EU's Conservation Efforts Need More Strategic Investment to Meet Continental Commitments
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The European Union (EU) has made significant conservation efforts in the last two decades, guided by the Birds and Habitats Directives, currently under evaluation. Despite these efforts a large proportion of priority species are still in unfavorable condition and continue declining. For this reason, a thoughtful review of the implementation of conservation efforts in Europe is needed to identify potential causes behind this poor effectiveness. We compiled information on the distribution of all conservation funds under the LIFE-Nature, the main financial tool for conservation in Europe. We found that LIFE-Nature has not adequately covered continental conservation needs. The majority of funds have been directed toward nonthreatened species or regions of low conservation priority. Given the limited resources available, two key aspects are in urgent need for revision and improvement. First, the distribution of funds should be guided by continental and global conservation needs and planned at the EU scale. Second, new mechanisms are required to set conservation priorities in a dynamic fashion, rather than relying on fixed lists (i.e., the Directives’ Annexes) that may rapidly become outdated. These improvements would require new mechanisms to set priorities and redistribution of conservation efforts, supported by adequate policy and a more effective top-down control on investment.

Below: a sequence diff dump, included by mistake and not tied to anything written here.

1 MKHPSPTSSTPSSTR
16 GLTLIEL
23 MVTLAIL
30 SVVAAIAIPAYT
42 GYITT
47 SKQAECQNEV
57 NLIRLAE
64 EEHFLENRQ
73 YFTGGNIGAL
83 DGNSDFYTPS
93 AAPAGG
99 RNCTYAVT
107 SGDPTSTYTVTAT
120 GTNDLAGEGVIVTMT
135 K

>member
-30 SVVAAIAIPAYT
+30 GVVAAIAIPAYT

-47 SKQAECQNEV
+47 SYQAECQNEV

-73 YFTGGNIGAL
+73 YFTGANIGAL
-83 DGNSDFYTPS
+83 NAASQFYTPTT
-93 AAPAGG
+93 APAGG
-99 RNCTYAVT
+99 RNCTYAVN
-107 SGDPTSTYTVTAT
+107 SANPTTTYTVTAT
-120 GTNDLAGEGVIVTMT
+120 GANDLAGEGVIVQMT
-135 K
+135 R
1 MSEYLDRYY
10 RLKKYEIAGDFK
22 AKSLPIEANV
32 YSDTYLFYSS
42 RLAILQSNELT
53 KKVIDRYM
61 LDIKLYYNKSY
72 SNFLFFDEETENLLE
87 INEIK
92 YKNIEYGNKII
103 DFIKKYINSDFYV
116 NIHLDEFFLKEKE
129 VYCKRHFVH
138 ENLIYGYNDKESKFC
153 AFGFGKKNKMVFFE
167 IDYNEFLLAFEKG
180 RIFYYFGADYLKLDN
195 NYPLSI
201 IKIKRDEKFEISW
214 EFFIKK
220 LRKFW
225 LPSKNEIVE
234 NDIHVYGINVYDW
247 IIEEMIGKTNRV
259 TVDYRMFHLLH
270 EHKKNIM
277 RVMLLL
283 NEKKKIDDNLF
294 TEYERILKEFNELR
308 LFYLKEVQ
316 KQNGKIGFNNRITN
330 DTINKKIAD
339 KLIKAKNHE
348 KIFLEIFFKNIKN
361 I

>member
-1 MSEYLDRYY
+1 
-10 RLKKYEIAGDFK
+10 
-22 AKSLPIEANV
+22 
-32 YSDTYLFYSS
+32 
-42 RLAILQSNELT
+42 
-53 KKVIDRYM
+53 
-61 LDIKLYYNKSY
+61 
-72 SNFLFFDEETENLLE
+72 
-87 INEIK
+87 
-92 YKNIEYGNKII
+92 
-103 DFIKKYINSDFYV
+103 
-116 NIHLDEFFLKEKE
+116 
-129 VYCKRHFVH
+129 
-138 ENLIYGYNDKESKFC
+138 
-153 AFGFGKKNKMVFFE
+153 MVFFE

© 2016 The Authors. Conservation Letters published by Wiley Periodicals, Inc. This is an open access article under the terms of the Creative Commons Attribution License, which permits use, distribution and reproduction in any medium, provided the original work is properly cited.